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The Honolulu Advertiser
Posted on: Friday, May 17, 2002

Ho'okena brings out the dancer in Dudoit

By Wayne Harada
Advertiser Entertainment Editor

 •  Ho'okena

Part of the Hana Hou series

Also featuring the exotica of "The Forbidden World of Don Tiki"; Ka Pa Hula O Kauanoe O Wa'ahila (kumu Maelia Loebenstein Carter); and falsetto Raiatea Helm from Moloka'i

8 p.m. today

Hawai'i Theatre



Nani Dudoit, a hula dancer since her Kamehameha Schools days, is somewhat retired from the nightlife scene. 'Ohana beckoned, that's why.

"I took a break from halau a couple of years ago, deciding I needed to spend time with my family," said Dudoit, mother of three boys: Bryson, 17, Kalei, 12, and Kaipo, 8. "They all dance, because they have the entertainer blood in them. They're a little shy, but once on stage, it's OK."

Dudoit's only "regular" stint is with Ho'okena, the popular vocal fivesome featured in the next Hana Hou evening of Hawaiiana Friday at Hawai'i Theatre. But that's because of 'ohana.

"That's not too bad," Dudoit said of adding the hula syncopation and beauty to the Ho'okena shows. "It's still family. Makes life easier because often I get to travel."

Dudoit is married to guitarist-singer Horace Dudoit, a founding member of Ho'okena. They just did a May Day concert together in Las Vegas, she said; it's enough to keep her foot in the hula door, but not enough to become a burden. By day, she works at Kamehameha Schools in the kindergarten-to-grade-3 reading program.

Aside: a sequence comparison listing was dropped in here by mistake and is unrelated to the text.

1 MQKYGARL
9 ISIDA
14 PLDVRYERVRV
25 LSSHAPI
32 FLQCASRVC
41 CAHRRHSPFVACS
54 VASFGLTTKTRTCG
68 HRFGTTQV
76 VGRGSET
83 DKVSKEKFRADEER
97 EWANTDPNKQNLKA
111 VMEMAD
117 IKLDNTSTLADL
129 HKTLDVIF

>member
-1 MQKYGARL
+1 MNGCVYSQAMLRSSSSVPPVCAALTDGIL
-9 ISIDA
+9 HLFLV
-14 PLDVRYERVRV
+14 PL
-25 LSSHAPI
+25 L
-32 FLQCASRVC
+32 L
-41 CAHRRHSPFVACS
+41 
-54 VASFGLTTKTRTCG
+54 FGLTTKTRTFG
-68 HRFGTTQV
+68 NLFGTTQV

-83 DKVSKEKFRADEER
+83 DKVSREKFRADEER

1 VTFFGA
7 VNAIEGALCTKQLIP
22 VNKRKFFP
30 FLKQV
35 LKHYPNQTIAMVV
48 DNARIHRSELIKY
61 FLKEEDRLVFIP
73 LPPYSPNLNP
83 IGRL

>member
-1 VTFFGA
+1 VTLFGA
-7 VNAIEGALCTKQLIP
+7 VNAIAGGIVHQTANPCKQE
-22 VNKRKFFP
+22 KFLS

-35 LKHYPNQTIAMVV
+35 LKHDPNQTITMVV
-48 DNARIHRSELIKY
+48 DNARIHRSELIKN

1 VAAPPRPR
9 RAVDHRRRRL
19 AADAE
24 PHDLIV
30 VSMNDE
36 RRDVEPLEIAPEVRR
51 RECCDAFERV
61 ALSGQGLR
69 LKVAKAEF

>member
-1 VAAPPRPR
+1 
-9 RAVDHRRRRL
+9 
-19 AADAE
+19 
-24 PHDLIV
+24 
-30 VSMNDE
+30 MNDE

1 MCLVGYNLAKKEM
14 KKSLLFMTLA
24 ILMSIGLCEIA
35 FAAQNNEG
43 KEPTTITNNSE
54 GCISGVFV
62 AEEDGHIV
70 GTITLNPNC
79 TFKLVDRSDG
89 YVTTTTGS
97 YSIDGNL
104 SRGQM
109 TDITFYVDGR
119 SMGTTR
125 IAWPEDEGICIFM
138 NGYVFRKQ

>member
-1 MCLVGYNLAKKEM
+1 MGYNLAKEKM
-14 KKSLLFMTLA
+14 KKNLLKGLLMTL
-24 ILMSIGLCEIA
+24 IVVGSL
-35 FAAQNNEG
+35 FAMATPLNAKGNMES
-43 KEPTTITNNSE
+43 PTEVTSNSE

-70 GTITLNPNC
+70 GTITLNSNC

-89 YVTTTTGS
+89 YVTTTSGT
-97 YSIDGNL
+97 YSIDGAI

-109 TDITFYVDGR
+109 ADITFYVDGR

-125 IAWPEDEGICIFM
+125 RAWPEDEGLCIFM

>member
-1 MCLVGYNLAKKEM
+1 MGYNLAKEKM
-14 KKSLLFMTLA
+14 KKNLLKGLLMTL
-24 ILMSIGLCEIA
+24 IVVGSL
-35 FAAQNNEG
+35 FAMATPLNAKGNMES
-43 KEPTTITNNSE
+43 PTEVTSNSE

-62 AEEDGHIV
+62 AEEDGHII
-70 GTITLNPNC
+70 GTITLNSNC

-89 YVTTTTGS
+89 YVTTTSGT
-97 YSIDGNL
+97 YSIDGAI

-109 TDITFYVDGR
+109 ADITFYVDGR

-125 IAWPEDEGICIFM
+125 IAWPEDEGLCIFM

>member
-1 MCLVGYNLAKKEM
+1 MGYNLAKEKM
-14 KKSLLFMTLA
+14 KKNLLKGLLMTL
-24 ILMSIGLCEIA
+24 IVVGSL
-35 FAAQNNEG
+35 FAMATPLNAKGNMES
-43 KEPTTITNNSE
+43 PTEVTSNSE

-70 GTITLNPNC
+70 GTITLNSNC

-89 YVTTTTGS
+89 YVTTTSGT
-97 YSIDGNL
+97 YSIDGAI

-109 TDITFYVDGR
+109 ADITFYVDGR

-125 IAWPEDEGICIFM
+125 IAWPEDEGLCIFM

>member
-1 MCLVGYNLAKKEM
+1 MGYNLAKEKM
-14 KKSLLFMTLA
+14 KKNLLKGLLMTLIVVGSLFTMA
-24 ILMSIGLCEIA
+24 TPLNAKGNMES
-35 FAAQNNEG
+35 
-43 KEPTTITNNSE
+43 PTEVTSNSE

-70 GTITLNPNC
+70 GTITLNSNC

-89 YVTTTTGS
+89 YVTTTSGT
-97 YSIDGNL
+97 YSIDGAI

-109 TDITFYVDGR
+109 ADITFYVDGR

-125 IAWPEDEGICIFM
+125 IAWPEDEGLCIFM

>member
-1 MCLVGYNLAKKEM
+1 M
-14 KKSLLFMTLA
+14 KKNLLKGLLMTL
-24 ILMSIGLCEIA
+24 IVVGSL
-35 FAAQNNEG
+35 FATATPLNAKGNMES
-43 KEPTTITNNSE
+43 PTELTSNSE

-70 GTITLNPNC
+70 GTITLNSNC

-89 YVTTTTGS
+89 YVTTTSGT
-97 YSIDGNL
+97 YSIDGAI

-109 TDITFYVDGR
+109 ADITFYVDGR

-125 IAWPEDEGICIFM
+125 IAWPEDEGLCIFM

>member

The couple met while dancing — he used to dance hula, too — "and he saw the spark. He had to woo me, but our interests were so much alike. Hawaiian music. Dancing hula. A good match."

She and Horace occasionally talk shop at home. "Once in a while, if he has a problem composing music, he'll ask me what I think of a melody or rhythm," Dudoit said.

They seldom perform hula on stage together; if he leaves the ranks to dance, it's usually impromptu. "You know, Manu (Boyd) is the (male) dancer in the band."

Leina'ala Kalama Heine, Dudoit's hula teacher at Kamehameha and kumu hula, tapped her to join Na Pualei O Likolehua when she was 15.

"At that age, you're a sponge, soaking up all there is about hula. It was my life," Dudoit said. "It's been 25 years now since that time and I have learned so much about the culture and language, and hula has built up my self-confidence."

With her Na Pualei connection, Dudoit became a featured dancer in the Brothers Cazimero shows — May Day, Royal Hawaiian Hotel and other places. Before her marriage 16 years ago, she danced as Nani Parilla.

"It's a shame there's not that much (solo) hula in Waikiki anymore," Dudoit said. "There are a few nightspots, but only a few showrooms left. Only in big concerts do you really get to enjoy a soloist."

With Ho'okena, she works on the group's musical agenda, with some input on which numbers get the hula treatment.

"Ho'okena's music just moves me," she said. "It inspires me to dance. (It) brings out the emotions, and that's what I love about hula — you really get to emote.

"For me, the real joy is when I know I make people happy ... or make them cry. When they feel the same emotion I feel."